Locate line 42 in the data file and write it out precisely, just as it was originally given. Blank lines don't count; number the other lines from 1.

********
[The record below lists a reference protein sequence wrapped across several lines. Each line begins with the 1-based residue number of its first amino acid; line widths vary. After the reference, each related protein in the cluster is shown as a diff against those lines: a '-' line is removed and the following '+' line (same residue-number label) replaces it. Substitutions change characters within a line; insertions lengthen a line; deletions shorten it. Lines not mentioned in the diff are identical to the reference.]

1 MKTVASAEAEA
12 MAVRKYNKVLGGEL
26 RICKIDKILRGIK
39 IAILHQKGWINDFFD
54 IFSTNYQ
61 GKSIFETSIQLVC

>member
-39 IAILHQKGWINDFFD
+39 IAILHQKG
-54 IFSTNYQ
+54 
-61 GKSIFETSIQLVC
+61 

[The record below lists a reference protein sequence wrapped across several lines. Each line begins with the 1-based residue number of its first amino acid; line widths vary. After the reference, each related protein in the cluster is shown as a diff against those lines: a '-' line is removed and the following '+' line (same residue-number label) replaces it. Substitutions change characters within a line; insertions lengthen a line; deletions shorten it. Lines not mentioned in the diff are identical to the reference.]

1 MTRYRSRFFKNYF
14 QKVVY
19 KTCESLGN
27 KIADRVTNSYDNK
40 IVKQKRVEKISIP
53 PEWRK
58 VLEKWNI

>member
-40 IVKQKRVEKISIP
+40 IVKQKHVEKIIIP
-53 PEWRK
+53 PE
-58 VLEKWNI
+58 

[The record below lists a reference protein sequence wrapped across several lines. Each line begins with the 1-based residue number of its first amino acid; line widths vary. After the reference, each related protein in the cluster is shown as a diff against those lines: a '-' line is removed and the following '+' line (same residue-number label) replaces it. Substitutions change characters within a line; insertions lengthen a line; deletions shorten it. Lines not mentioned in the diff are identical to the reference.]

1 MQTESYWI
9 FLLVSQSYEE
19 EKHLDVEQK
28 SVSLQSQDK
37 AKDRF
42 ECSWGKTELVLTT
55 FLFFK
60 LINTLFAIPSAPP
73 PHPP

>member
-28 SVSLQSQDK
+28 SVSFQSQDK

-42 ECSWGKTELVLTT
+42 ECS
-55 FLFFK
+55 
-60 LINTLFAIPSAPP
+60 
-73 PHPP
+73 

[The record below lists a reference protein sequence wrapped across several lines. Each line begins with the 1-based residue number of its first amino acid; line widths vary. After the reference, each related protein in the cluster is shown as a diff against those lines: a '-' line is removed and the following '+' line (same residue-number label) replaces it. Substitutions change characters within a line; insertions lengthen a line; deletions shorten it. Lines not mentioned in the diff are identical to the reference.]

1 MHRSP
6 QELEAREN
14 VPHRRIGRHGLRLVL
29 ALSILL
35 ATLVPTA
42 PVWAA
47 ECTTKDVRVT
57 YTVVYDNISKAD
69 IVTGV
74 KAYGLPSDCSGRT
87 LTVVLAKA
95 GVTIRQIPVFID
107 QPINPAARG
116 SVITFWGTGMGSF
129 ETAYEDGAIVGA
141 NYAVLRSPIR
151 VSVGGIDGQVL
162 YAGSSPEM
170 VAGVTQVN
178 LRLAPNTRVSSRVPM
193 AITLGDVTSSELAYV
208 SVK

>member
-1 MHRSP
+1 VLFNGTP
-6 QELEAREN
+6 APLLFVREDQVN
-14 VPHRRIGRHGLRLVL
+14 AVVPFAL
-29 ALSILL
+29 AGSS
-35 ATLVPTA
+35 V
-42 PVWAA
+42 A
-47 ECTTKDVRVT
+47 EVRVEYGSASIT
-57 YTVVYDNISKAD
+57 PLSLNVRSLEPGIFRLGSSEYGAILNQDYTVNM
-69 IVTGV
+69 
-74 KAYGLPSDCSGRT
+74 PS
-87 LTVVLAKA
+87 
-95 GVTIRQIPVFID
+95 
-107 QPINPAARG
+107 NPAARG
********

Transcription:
+28 SVSFQSQDK